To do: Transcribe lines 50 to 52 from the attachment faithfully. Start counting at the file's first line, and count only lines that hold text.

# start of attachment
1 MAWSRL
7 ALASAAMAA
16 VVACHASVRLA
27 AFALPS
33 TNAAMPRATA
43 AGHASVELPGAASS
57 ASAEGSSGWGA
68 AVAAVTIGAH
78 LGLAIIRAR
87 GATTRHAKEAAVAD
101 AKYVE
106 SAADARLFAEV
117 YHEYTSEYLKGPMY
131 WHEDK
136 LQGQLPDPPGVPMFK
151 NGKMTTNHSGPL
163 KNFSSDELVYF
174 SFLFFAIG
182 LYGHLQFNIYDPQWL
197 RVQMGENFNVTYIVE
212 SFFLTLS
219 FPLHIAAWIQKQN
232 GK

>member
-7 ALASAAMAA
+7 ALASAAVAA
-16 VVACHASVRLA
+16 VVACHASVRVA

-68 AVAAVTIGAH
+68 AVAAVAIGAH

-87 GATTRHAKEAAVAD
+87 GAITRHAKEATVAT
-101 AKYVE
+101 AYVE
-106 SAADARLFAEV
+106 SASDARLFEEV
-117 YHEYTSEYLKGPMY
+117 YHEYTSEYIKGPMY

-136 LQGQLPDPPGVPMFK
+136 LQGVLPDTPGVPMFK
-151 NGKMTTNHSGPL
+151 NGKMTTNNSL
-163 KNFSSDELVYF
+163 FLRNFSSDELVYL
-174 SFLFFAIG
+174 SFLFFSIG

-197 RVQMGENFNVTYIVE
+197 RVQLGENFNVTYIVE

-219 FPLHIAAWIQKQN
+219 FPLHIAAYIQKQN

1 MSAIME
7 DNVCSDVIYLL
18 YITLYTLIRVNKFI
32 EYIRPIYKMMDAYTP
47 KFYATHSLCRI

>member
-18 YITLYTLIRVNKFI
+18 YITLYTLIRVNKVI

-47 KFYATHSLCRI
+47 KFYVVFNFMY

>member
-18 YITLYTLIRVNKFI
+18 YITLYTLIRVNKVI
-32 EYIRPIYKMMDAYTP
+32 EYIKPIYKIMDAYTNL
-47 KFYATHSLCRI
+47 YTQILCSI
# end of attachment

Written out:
+219 FPLHIAAYIQKQN

1 MSAIME
7 DNVCSDVIYLL